Tristan Odenkirk and Keenan Odenkirk in Beginner's Luck

When you see a show and your biggest “complaint” was that the wine was too purple, you know you’ve seen something special. The Mississippi Bend Players have brought their A-game to the stage with the world premiere of Beginner’s Luck, a comedy that's not afraid to ask the big question “What do you want from life?” and manages to be completely satisfying without actually delivering a resolution.

In this original script by P.J. Lasker, we meet Harold (Keenan Odenkirk), a former child actor who longs to make a comeback into the spotlight. The nail in the coffin of Harold’s life – a life that has effectively gone to pieces – is being dropped by his agent, and as he struggles to get back on track, Harold grapples with the consequences of his life choices while talking things over with another version of himself, Harry (Tristan Odenkirk).

If this sounds a little confusing, it is: The Odenkirk brothers, in an interesting and inspired casting decision, play different facets of the same person. Both men, though, are extremely talented actors, and the two were able to effectively blur together, never quite making it clear which version, Harry or Harold, was “reality.” The Odenkirk duo beautifully shift in terms of being recognized by other people on-stage, and the “Which one is real?” question is never really answered. But I don’t want to marginalize the brothers as a unit; Keenan was the focused and often rational interpretation of the child star, and Tristan played the more reactionary side of the character.

Scenic designer Susan Holgersson created flexible cubes and boxes that were suggestive of any manner of furniture pieces, but she also drew the production’s cast in caricature on six-foot playing cards that served as a backdrop of sorts. Holgersson’s design consequently rooted the audience’s vague understanding of what was going on – we were forced to fill in the blanks in our minds and not take the production at face value, which went right along with our sorting through the different versions of Harold/Harry.

Marjorie Gast, Tristan Odenkirk, and Keenan Odenkirk in Beginner's Luck

The Beginner’s Luck Chorus composed of Madeline Fer, Melina Herman, Noel Huntley, Ellie Larson, Kira Rangel, and Jaryd Whitmore is every bit a collective character in the show – figures not only in charge of shifting Holgersson’s splatter-painted set, but who remain on-stage for the bulk of the show. The Chorus punctuates moments with their often silent participation, enhancing our understanding of what's going on. Were they part of the set? Were they characters? They were actually both.

Right from the start, Beginner’s Luck is full of quips and one-liners. Lasker, who has written for The Golden Girls and Barney Miller, is no stranger to situational comedy, and while director Philip Wm. McKinley created a world of intentional disorientation, the language is straightforward and sitcom-y. No one came on-stage without offering a line of wisdom or hilarity – typically both. Where Harold/Harry was confronted with his own problems, he encounters others in his life journey who help him figure them out.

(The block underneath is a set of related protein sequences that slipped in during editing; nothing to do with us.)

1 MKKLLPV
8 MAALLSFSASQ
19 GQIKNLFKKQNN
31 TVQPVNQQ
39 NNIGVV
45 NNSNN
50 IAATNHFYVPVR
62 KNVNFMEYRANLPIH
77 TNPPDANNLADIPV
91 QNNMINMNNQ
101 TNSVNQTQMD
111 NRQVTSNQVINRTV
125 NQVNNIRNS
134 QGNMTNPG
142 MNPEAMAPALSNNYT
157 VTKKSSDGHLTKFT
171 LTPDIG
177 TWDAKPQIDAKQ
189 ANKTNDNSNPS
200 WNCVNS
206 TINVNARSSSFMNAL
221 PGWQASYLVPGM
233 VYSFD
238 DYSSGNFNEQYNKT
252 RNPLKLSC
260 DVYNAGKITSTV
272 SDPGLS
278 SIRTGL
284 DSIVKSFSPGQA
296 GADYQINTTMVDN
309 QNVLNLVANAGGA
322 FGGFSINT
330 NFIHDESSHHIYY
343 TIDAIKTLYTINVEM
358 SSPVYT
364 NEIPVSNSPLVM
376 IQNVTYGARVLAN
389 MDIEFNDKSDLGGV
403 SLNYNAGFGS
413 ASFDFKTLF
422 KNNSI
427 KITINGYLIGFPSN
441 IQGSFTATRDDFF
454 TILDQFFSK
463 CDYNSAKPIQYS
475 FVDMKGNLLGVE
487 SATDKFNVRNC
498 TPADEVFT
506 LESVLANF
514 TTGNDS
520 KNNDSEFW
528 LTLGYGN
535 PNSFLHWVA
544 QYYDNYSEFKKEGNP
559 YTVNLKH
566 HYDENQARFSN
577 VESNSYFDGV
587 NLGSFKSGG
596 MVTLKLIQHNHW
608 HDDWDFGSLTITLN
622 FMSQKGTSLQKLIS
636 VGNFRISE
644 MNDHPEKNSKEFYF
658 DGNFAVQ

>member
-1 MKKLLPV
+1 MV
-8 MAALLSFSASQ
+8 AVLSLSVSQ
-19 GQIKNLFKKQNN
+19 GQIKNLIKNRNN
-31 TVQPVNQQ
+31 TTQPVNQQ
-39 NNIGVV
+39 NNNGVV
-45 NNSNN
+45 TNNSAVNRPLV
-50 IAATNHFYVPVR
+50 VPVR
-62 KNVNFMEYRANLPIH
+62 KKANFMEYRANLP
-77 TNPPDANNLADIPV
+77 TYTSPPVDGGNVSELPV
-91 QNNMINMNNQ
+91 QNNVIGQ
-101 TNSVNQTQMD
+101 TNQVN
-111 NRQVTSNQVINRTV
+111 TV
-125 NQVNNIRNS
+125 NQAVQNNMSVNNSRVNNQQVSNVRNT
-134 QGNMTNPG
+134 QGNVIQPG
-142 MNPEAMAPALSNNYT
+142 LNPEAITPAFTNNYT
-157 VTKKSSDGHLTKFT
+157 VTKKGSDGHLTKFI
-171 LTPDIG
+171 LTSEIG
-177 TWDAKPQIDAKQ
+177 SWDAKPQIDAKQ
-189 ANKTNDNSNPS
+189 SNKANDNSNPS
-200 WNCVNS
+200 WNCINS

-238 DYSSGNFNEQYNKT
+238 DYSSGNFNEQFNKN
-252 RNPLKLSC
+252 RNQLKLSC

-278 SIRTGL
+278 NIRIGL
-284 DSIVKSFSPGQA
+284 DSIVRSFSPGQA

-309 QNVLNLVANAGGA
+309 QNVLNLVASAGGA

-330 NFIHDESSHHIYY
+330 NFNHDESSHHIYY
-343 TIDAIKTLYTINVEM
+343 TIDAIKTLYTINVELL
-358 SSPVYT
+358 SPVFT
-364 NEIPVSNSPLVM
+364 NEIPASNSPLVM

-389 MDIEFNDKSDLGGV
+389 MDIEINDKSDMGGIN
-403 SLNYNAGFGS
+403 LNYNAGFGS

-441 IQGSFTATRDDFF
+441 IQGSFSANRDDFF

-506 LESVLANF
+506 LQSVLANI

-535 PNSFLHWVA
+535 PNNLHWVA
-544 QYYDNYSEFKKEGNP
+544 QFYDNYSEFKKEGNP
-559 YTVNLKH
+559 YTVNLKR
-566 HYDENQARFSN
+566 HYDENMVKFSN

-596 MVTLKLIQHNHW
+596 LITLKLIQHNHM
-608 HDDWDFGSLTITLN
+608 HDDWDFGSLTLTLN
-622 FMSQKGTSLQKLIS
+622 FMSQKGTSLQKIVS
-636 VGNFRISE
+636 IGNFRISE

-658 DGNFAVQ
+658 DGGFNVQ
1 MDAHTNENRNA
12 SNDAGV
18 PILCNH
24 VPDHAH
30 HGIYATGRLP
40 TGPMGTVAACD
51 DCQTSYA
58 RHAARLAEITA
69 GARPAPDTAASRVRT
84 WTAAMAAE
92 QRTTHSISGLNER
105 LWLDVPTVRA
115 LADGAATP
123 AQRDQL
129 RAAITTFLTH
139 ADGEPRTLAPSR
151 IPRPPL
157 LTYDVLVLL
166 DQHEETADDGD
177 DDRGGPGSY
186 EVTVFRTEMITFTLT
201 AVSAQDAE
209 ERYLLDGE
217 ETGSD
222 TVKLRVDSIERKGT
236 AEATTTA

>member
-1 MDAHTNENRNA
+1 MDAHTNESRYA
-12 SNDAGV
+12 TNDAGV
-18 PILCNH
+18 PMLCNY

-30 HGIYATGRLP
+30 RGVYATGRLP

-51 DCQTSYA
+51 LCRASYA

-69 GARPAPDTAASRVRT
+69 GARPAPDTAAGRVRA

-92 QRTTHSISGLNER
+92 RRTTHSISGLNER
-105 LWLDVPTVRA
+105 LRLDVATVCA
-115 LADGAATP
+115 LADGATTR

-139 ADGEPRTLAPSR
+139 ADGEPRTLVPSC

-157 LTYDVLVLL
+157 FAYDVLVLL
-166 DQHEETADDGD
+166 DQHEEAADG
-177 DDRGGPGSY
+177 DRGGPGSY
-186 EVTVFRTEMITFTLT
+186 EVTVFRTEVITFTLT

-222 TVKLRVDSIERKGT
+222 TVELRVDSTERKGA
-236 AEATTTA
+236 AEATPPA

Reader employee Mike Schulz is featured as a wide variety of characters, each with his own unique mannerisms and accent. When Schulz was on-stage, his characters managed to effectively steal the focus then cleverly hand it back to the Harold/Harry duet for them to glean a little something. And Harold/Harry has a lot to learn; in fact, he has managed to let down or screw up all the meaningful relationships in his life. Others who aid in changing the trajectory of Harold/Harry’s life include his one-night-stand Amy (Megan Clarke) and an elderly gentleman (Mark Ruebling).

Lora Adams in Tristan Odenkirk in Beginner's Luck

The lovely Marjorie Gast, meanwhile, brought a pointed maturity to the role of Harold’s ex-wife Lisa. Gast perfectly captured the love, hopefulness, and anger expected from someone who is disappointed with the man she loves. Lisa challenges Harold to be a better father, lover, and person, but ultimately is not the woman who serves as the play's major catalyst. That honor is bestowed upon Harold/Harry’s mother Miriam (Lora Adams), the truth-teller extraordinaire. Beginner’s Luck excels in blending the comedy with the tragedy that is human existence, and Miriam manages to make many strong points, with Adams finding a beautiful balance between overbearing and nurturing. Through the lens of Miriam, Harold/Harry gets the unvarnished perspective he most needs.

Harold/Harry speaks frequently about his beginner’s luck, and as it happens, he's been good at almost everything he tries – until suddenly he isn’t. Happily, however, this production is not so ill-fated, and remained strong from start to finish during Saturday's performance. There was hardly a moment in which I doubted a creative decision, more often finding myself deeply appreciative of the cleverness in small details, with lighting designer Chris Howard keeping specific playing cards lit at the end of scenes a brilliant example of strong choices.

Serving as something of a cautionary tale about what not to do with your life while still managing to be laugh-out-loud funny, this satisfying production left me wanting more – including, for reasons the show will make clear, a chocolate-chip cookie. This may be the first-ever run of Beginner’s Luck, but I wager to guess it won’t be the last.


Beginner's Luck runs at Augustana College's Brunner Theatre Center (3750 Seventh Avenue, Rock Island) through August 12, and more information and tickets are available by calling (309)794-7306 or visiting

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